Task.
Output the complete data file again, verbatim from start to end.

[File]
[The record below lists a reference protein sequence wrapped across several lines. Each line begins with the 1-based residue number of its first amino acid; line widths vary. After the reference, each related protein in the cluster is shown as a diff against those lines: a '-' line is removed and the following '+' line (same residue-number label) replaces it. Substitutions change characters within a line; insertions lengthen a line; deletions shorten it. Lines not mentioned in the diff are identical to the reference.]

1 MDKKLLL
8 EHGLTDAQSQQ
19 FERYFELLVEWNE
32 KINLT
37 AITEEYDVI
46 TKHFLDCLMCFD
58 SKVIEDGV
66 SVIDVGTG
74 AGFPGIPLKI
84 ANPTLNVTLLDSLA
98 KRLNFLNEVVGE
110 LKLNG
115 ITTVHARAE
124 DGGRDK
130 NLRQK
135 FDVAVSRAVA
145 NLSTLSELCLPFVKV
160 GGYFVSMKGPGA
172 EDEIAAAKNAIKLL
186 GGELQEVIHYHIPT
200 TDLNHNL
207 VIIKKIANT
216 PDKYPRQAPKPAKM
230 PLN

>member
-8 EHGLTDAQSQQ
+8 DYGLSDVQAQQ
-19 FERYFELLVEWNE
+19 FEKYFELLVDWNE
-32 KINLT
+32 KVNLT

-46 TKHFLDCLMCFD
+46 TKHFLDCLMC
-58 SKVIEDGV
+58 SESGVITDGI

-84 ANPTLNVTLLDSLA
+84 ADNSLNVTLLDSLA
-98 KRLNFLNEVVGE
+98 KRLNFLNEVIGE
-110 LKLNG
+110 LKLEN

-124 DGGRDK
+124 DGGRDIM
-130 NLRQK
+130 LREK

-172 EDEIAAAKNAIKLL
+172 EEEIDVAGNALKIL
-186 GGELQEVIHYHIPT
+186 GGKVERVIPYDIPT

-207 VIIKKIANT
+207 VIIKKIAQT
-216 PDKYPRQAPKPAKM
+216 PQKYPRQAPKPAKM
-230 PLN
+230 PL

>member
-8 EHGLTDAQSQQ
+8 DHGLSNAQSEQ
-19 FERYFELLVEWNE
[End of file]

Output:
[The record below lists a reference protein sequence wrapped across several lines. Each line begins with the 1-based residue number of its first amino acid; line widths vary. After the reference, each related protein in the cluster is shown as a diff against those lines: a '-' line is removed and the following '+' line (same residue-number label) replaces it. Substitutions change characters within a line; insertions lengthen a line; deletions shorten it. Lines not mentioned in the diff are identical to the reference.]

1 MDKKLLL
8 EHGLTDAQSQQ
19 FERYFELLVEWNE
32 KINLT
37 AITEEYDVI
46 TKHFLDCLMCFD
58 SKVIEDGV
66 SVIDVGTG
74 AGFPGIPLKI
84 ANPTLNVTLLDSLA
98 KRLNFLNEVVGE
110 LKLNG
115 ITTVHARAE
124 DGGRDK
130 NLRQK
135 FDVAVSRAVA
145 NLSTLSELCLPFVKV
160 GGYFVSMKGPGA
172 EDEIAAAKNAIKLL
186 GGELQEVIHYHIPT
200 TDLNHNL
207 VIIKKIANT
216 PDKYPRQAPKPAKM
230 PLN

>member
-8 EHGLTDAQSQQ
+8 DYGLSDVQAQQ
-19 FERYFELLVEWNE
+19 FEKYFELLVDWNE
-32 KINLT
+32 KVNLT

-46 TKHFLDCLMCFD
+46 TKHFLDCLMC
-58 SKVIEDGV
+58 SESGVITDGI

-84 ANPTLNVTLLDSLA
+84 ADNSLNVTLLDSLA
-98 KRLNFLNEVVGE
+98 KRLNFLNEVIGE
-110 LKLNG
+110 LKLEN

-124 DGGRDK
+124 DGGRDIM
-130 NLRQK
+130 LREK

-172 EDEIAAAKNAIKLL
+172 EEEIDVAGNALKIL
-186 GGELQEVIHYHIPT
+186 GGKVERVIPYDIPT

-207 VIIKKIANT
+207 VIIKKIAQT
-216 PDKYPRQAPKPAKM
+216 PQKYPRQAPKPAKM
-230 PLN
+230 PL

>member
-8 EHGLTDAQSQQ
+8 DHGLSNAQSEQ
-19 FERYFELLVEWNE